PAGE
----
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Drought and electricity | Nature Climate Change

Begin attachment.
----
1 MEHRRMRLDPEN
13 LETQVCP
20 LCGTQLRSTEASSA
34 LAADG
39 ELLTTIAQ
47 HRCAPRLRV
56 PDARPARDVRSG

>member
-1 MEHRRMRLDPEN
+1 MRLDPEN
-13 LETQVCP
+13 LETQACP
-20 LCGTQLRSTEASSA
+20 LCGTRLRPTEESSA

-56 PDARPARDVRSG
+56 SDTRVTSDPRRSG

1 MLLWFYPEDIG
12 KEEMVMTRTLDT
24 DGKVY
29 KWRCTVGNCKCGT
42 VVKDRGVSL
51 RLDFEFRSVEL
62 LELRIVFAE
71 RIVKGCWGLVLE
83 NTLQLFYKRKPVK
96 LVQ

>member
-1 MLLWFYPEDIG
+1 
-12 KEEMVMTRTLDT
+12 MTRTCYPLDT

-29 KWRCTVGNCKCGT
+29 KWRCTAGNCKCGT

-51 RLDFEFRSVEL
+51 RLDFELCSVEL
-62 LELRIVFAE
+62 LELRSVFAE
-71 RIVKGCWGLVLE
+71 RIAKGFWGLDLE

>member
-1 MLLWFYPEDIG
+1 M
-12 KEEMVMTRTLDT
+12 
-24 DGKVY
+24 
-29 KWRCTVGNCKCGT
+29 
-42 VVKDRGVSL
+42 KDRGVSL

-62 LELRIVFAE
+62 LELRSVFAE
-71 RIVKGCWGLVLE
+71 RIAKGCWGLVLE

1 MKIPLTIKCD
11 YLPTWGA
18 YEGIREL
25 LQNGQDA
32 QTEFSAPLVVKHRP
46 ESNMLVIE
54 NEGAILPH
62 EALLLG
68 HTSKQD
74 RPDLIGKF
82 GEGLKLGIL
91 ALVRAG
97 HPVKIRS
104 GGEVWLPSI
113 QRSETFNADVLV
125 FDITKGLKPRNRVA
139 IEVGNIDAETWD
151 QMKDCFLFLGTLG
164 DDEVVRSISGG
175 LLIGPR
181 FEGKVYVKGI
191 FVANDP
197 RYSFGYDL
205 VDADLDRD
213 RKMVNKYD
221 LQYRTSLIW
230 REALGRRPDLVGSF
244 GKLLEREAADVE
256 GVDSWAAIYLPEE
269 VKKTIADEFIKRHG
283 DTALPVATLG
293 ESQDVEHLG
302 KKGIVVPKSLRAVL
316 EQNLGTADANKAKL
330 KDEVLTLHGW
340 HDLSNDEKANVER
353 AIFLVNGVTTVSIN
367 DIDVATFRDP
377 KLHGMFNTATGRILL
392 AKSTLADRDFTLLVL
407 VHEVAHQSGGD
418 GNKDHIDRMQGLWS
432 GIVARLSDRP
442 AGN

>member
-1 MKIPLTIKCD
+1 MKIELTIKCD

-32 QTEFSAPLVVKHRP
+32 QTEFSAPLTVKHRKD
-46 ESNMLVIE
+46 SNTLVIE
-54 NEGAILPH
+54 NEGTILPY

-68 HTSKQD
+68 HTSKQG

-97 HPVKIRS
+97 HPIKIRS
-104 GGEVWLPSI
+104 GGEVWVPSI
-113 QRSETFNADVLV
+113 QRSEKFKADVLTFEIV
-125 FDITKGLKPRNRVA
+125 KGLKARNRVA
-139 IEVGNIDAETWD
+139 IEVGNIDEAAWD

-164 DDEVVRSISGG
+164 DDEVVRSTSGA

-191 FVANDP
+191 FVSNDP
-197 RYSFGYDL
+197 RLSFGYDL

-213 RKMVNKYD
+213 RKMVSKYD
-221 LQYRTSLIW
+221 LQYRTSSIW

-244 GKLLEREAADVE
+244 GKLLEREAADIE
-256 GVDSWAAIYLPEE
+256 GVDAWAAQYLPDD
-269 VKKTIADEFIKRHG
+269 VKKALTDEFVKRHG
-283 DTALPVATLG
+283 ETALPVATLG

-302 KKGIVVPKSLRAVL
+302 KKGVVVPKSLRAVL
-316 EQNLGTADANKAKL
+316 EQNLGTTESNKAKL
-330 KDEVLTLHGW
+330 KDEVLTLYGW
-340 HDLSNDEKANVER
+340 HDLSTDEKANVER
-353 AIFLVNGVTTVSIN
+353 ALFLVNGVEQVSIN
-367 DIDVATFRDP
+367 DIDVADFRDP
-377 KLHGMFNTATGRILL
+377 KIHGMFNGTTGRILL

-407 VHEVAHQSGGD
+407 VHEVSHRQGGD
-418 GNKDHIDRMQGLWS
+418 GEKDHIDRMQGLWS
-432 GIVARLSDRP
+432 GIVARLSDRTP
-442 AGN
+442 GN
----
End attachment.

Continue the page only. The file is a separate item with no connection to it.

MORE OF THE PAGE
Minghao Qiu of Stanford University, USA, and colleagues examined the impact of extreme droughts on the fossil fuel power plants in the western United States, an interconnected electricity system that is heavily hydropower-dependent. Using detailed empirical data, they estimate that extreme drought could increase the electricity production of individual fossil fuel plants by 65%, often in distant regions. Increased emissions from these plants account for about 12% of the total regional CO2 emissions during extreme droughts, and also lead to increased local surface PM2.5 concentrations (particulate matter with a diameter of 2.5 μm or less). The authors find that the monetized costs from these excess greenhouse gases and air pollutant emissions are 1.2 to 2.5 times more than the direct economic costs of the energy generation. Such impacts will remain a challenge given the increased likelihood of extreme drought under a warming climate.

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